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FP6

ROADS2HYCOM — Result In Brief

Project ID: 19733
Funded under: FP6-SUSTDEV

Supporting hydrogen initiatives for sustainable energy

Advances in fuel cell and hydrogen technologies require the right support and incentives, as well as the means to foster related technological developments; a 29-stakeholder partnership of organisations addressed these and other critical issues.
Supporting hydrogen initiatives for sustainable energy
The 'Research coordination, assessment, deployment and support to HyCOM' (Roads2Hycom) project was set up to coordinate, assess and monitor research into the use of hydrogen for stationary and transport power. The EU-funded project studied technical and socioeconomic issues linked to the application of fuel cells and hydrogen in a sustainable energy economy; it combined expert studies in technology status, energy supply and socioeconomics.

Support, information and feedback was provided to the European Commission, the European Hydrogen and Fuel Cells Technology Platform (HFP), the New Energy World Joint Technology Initiative (NEW JTI) and the Hydrogen Regions and Municipalities Partnership (Hyramp).

Project partners studied a wide range of critical aspects of hydrogen supply. These included the capacities of existing manufacture and distribution infrastructures and the potential of future renewable and low carbon energy resources for hydrogen manufacture.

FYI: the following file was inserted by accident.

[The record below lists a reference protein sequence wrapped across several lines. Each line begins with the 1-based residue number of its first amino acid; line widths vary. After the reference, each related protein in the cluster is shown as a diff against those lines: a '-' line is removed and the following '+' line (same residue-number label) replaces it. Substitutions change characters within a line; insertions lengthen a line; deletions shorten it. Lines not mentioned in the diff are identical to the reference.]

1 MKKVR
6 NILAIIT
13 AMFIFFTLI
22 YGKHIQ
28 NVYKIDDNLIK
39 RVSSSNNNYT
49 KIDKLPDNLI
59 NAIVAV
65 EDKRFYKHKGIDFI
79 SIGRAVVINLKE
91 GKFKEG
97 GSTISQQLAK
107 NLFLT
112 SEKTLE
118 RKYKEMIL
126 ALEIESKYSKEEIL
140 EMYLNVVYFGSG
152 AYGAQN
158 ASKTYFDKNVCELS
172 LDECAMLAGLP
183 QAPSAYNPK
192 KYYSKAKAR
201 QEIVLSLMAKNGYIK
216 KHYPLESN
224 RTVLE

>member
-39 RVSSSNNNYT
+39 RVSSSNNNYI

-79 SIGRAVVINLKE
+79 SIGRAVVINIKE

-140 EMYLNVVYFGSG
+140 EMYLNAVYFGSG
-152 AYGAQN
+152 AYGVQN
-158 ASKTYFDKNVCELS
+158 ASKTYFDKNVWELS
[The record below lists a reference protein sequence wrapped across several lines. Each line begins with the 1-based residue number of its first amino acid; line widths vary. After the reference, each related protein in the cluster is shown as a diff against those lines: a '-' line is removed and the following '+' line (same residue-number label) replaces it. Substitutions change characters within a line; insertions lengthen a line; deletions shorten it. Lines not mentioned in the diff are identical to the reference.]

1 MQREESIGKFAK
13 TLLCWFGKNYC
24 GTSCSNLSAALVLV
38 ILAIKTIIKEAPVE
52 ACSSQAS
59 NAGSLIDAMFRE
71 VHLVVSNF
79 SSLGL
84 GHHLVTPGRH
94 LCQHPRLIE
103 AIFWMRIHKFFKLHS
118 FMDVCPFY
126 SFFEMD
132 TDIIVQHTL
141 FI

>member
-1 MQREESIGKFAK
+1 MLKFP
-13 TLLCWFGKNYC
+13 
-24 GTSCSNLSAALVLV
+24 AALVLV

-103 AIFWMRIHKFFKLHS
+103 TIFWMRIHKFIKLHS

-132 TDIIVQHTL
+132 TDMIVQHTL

Activities aimed at engaging with key stakeholders, and early technology adopters in particular, included the establishment of a database of existing and potential public technology demonstrations. Relevant European policy measures were examined and conclusions made regarding critical points for the future as relates to general policies and regional developments. Three handbooks for community and municipal stakeholders were developed to offer basic guidance on issues of interest and to provide an overview of the technologies.

Research outcomes concluded, amongst other points of interest, that there is a need to develop the engineering, manufacturing and servicing skill-base as technologies approach the commercialisation phase. Also, significant early markets must be encouraged to grow and replicate through the implementation of appropriate policies at European level. Such policies include harmonisation of standards, incentives that support early markets and ongoing measures that unite the efforts and experiences of early adopters. Governmental policies must support and be consistent with fiscal incentives and infrastructure build-up so as to attract early adopters, as this will likely not be profitable in the early stages of manufacture.

Based on project efforts, Roads2Hycom proposed seven success factors for driving related European initiatives. These include intense research that addresses key issues, developing the skill base, and financing and joining up energy policy. The latter involves clear priorities, the availability of low carbon energy and integration with a smarter electricity grid.

Project outcomes provide major support for the planning of future hydrogen initiatives under existing and future EU Framework Programmes with a view to stimulating growth in related technology markets.

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